The Child Support Agency is "woeful" and is "operating on borrowed time", the chairman of one of the Parliament’s most powerful select committees declared today (26 January).
Committee chairman, Sir Archy Kirkwood’s comments came as the House of Commons Work and Pensions Committee published a second damning report into the CSA.
IT failures have been among the causes of under-performance at the CSA, which lead to hundreds of thousands of parents waiting for their cases to be dealt with. When the system went live in March 2003, it was two years late and caused difficulties for staff. Some screens went blank and cases could not be progressed.
The DWP committee has recommended that the National Audit Office investigate the background to the contract between the Department for Work and Pensions and IT services company EDS to build a new system for the Child Support Agency.
After seven months of investigation the committee reported:
"It is not possible for the committee to make judgements on why the IT contract with the contractor EDS went so badly wrong. We have not had access to any of the policy or strategic planning leading to the agreement being signed.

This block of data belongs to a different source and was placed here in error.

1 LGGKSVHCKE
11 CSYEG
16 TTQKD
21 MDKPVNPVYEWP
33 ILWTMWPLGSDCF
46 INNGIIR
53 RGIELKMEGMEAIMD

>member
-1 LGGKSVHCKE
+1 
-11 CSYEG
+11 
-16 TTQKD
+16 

"It would appear however from all the evidence that has become available since, that the department wholly failed to comprehend the scale of the business transformation that was required to achieve a successful outcome of the proposed reform before any new IT considerations came into play.
"More than anything else that omission appears to be the root cause of the problems that we continue to face today and will be with us for many years to come."
The committee has recommended that Alan Johnson, Secretary of State for Work and Pensions, should tell the House of Commons the exact status of the Agency’s IT system.
It said achievable targets should be announced for transferring cases from the old CSA system onto the new. Frontline staff were already struggling to keep on top of their existing caseload and would not be able to cope with any additional burden, the committee found.
The report also recommended the immediate suspension of government plans to reduce CSA staff levels by 25%. The case for job cuts should only be considered once the new IT system has proved to be fully operational.
Kirkwood said, "The CSA is operating on borrowed time. Rapid, radical action is needed if the department is to deliver a service that children deserve. If the agency cannot be rescued, then it must be replaced. "